Butler also covers tunes from Tom Waits (“Gospel Train”) and Curtis Mayfield (“Wherever You Leadeth”). There’s also a cover from Nick Cave and Paul Kelly (“God’s Hotel”), Eliza Gilkyson (“Sanctuary”), and “All His Saints, written by Mindy Smith and performed by Lee Ann Womack. While Butler is, as expected, an excellent guitarist, his vocals really lift these songs higher, in some cases as good or better than their original versions. Collier’s work on the lap steel make a great album even better, and the rhythm section is, not surprisingly top notch as well.

Full of energy and passion, with a fantastic group of well-chosen covers and superlative performances from Butler and the band, Raise Your Hands. will certainly appeal to fans of gospel blues, but those who aren’t fans pass up this one at their own peril.

--- Graham Clarke

Angels Sing The BluesAngels Sing The Blues (Earwig Records) captures a live performance from 2007 at Chicago’s Taste Entertainment Center that featured Windy City Blues Divas Liz Mandeville, Mary Lane, and Shirley Johnson backed by Johnny Drummer and his band, the Starliters. This was part of a regular event in Chicago that’s produced for the American Society on Aging. The CD contains the 2007 live performance, plus some studio recordings that were done in 2013.

The three ladies take center stage for most of the vocals, with Ms. Johnson taking four solo vocals, “Get Your Lovin’ Where You Spend Your Time” (a studio track), “I’m Going To Find Me A Lover,” “Unchain My Heart,” and “You Can Have My Husband But Please Don’t Mess With My Man.” Ms. Lane, a seven-decade veteran of the Windy City blues scene, gets two live tracks, a medley of three classic tunes (“I Don’t Want No Man,” “He May Be Your Man But He Comes To See Me Sometimes,” and “Kansas City” and “Ride In Your Automobile,” plus a tough bonus studio track, “Run A Red Light.” Ms. Mandeville gets two solo tracks, “Use What You Got” and “I Just Want To Make Love To You.”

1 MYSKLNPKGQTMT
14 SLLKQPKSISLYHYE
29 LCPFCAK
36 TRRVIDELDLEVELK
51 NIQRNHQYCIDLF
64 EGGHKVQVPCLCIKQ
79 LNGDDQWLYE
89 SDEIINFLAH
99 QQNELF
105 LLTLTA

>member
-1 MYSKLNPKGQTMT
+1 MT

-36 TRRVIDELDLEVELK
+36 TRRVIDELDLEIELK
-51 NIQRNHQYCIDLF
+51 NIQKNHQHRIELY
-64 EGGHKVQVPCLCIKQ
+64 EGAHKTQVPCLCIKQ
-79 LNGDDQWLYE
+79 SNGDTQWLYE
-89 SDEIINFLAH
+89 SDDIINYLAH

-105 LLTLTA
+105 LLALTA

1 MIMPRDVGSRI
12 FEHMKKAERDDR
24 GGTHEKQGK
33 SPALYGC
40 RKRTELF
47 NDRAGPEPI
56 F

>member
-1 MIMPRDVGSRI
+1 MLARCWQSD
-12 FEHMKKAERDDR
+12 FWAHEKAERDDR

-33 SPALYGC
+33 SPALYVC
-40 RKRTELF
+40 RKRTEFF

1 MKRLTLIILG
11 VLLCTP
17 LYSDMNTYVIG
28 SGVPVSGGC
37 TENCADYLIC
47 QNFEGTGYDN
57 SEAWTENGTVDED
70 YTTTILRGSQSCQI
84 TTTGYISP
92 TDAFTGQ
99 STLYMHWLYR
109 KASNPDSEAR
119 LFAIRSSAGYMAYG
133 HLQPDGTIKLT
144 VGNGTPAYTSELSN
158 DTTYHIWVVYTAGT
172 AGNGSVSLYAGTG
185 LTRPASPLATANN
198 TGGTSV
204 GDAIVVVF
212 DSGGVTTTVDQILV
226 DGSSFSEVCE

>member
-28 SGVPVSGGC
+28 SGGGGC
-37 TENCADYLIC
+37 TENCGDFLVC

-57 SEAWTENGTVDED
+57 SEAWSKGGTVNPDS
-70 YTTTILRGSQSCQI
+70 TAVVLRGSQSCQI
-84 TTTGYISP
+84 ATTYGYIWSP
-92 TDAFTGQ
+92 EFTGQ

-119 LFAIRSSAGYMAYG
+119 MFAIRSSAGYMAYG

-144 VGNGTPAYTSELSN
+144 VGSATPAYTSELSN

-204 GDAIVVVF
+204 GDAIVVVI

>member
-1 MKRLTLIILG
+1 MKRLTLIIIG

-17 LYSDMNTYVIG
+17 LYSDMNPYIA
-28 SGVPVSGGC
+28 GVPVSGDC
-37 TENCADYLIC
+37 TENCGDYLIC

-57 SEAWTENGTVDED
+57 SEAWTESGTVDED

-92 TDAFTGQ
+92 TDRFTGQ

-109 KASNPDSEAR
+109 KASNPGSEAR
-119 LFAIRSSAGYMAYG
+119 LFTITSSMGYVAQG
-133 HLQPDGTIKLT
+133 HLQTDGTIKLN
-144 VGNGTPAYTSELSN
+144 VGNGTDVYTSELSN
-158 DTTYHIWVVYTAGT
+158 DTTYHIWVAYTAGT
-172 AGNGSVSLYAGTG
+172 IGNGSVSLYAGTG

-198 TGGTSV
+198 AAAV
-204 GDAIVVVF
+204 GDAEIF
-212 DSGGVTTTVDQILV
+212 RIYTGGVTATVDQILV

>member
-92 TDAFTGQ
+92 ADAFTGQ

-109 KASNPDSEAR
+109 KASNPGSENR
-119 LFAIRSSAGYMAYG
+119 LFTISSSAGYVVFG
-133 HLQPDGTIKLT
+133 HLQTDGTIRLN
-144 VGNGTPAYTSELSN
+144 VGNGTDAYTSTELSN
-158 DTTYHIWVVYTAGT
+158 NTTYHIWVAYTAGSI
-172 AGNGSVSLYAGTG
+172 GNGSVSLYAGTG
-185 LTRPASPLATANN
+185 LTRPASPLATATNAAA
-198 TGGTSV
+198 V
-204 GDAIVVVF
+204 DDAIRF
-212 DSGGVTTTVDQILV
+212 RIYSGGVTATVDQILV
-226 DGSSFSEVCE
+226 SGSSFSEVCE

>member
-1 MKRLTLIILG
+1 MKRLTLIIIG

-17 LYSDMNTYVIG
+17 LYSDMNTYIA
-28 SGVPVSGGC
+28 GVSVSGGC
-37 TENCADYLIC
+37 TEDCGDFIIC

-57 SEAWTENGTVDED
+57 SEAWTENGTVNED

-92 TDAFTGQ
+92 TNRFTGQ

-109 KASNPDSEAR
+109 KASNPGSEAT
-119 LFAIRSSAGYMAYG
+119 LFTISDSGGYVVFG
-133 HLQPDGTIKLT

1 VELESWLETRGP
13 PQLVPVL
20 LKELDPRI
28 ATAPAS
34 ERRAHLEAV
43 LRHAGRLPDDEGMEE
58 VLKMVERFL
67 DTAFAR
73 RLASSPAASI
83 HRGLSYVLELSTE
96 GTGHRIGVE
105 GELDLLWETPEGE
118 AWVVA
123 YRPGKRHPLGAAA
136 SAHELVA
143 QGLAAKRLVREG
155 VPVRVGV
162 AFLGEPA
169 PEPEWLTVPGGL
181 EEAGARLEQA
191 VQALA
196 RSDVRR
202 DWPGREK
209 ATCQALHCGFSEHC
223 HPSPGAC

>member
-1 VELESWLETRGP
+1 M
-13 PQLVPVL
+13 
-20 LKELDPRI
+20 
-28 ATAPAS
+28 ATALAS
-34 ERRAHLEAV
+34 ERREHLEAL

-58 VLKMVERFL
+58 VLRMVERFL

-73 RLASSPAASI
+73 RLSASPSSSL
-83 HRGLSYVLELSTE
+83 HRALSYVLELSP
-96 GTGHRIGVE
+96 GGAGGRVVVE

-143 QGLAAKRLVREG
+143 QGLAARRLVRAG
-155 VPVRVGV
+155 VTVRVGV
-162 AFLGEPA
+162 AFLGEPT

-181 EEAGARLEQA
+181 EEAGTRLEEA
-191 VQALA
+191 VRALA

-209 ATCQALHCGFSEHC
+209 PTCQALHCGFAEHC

The three ladies collaborate on another studio track, John Prine’s “Angel From Montgomery.” The three ladies sound great together and guitarist Anthony Palmer takes a magnificent solo. Drummer and his band shine on their tracks, with Al “Guitar” Short taking the mic for Johnny “Guitar” Watson’s “A Real Mother For Ya,” bass player Danny O’Connor sings on “Cold Women With Warm Hearts,” and Drummer is his usual irrepressible self on “Gonna Sell My Cadillac, Buy Myself a Mule,” “Born In The Delta,” and “Rockin’ In The Juke Joint.”

The live portion is concluded by an amusing reenactment from the Blues Brothers film from album producers Michael Marcus and John Migliaccio. Despite the mix of live and studio, the album meshes together really well and the performance is combines a nice throwback to the old musical revue days with a pretty vivid glimpse of the active Chicago live blues scene. This one is highly recommended for fans of Chicago Blues.